Decentralization and personal data sovereignty

Chris Dixon’s Why Decentralization Matters makes the case for why we see many of the consumer platforms we join and love eventually turn into platforms that seem to do things we hate. A simple point from that blog post is that companies increase their value by adding new users, and so do everything in their power to appeal to those users. After time though, their user growth levels off, and they need to find new sources of value growth. This is the bait-and-switch moment, where users suddenly become the product.

If we want to give ownership of personal data back to the individuals, we must create decentralized systems that can guard users from being sold out. — tweet it

The lesson of the past decade is that hyper-growth technology companies built as fully centralized systems overwhelmingly reach that bait-and-switch moment. It also explains why so few companies give personal data (or the information they derive from it) back to their users, it would undercut the companies long-term value strategy.

If we want to give ownership of personal data back to the individuals, it is important that we create decentralized systems that can guard users from that same sell-out moment.

Unlimited storage of personal data

Until very recently, decentralized data storage (and personal data storage more broadly) had very few viable options. Personal data accumulates quickly, meaning storing all your data on your mobile device or even on your laptop quickly becomes unreasonable. Even if you could create a local copy of all your data, your data isn’t valuable to you unless you can put it to work in (mostly) external systems and applications.

Why not just do it in Dropbox, Google Drive, or another service? The first part of the answer is monopolies, lock-in, and fitness-for-use. The second part of the answer is that the value of your data in these centralized services is extremely limited, and primarily limits the value that the creators of these services want to offer you. So as a consumer, your best choices for storing all of your data aren’t really very good choices at all.

This is changing rapidly with the rise of decentralized protocols like IPFS and DAT and storage markets like Filecoin and Storj. We believe that those markets can bring down the price of decentralized data storage such that every individual could each store a compete copy of their digital data, forever. Decentralized storage is an ideal fit for personal data because, combined with secure and verifiable protocols, it can give users a low energy way to move their data across platforms and it can give developers dependable mechanisms on which to build future applications.

Building a secure home for your digital self

At Textile, we are tackling personal data collection, storage, and protocols through a decentralized data wallet, where any users can encrypt, store, and control their personal data. Textile Photos, for example, allows users to easily populate their wallet with privately encrypted photos. Every photo can then be stored and backed up across devices on IPFS or shared in private, peer-to-peer threads. The Textile Photos mobile application gives us an environment to develop and refine the Textile Wallet.

Our long-term vision is an ecosystem of developers, applications, and platforms across which users can fluidly move at will. Each time a user joins a new application, they will know exactly how, and what parts of their data are being accessed because those permissions will be controled through their private wallet. They also can retain ownership of any new data or information an application creates for them.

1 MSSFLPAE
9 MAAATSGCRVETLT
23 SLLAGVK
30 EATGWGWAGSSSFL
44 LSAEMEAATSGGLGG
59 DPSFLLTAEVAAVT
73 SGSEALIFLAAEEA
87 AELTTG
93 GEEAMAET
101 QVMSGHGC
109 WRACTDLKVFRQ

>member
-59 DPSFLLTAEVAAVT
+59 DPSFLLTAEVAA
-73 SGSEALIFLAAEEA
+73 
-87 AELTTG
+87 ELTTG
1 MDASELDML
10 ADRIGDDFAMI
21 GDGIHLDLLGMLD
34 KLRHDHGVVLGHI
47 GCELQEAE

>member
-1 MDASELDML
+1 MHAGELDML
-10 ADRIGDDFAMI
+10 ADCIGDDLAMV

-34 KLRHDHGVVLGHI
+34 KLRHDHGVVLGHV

The combination of private encryption — no agent could ever see a user’s data by force — and decentralization will give new kinds of value to users. For example, even from the earliest days users are largely protected against the future bait-and-switch dominate into today’s consumer applications. User’s will never have to lose the data and information they generate just because a single application goes away.

Developers of applications could build on top of the open source data wallet to provide a better experience to users. Using a private wallet, leveraged by a user across many applications, may help each individual application side-step the challenge of bootstrapping entirely new user networks. Perhaps through decentralized, user-owned data we can find new ways to compete with today’s existing centralized monopolies, yet another long-term benefit to end-users.

The future of your digital self

We are excited to think about a future where we each have full control of the full record of our digital selves. These complete records will play important roles in the future, beyond interacting with today’s applications. Privately signed personal data, for example, may help us develop new mechanisms to build digital trust, prove authenticity, and protect against algorithmic counterfeit (e.g. Deepfake). At a higher level, we can look for better ways to create models for AI that better reflect our aspirations as individuals and as a society.

User’s can think about adding more information to their digital self, not finding ways to censor and delete it. — tweet it

Even in our daily interactions with technology, a personally controlled digital representation of one’s self may have very noticeable benefits over today’s systems. With more complete representations of our digital self it should be easier to avoid echo-chambers, discover useful information, and benefit from services across the internet. Primarily though, we can start building the digital representations that will stay with us for the decades to come instead of having fragments of ourselves shuttled away to private databases we never hear about. User’s can think about adding more information to their digital self, not finding ways to censor and delete it. This is the way many of us want it to be: user’s emboldened by choice and security.

If you are excited by the possibility of this future, let us know! We are sending out new invites to our waiting list nearly ever day, so drop your name into the mix. Your signing up will get you on the list, and has very real value to us as well, letting us know that there are people out there looking for, and interested in, alternatives to the systems we’re locked into today. We’re also always looking for feedback and you can find us on Twitter, Slack, Telegram or email. We’d love to hear from you.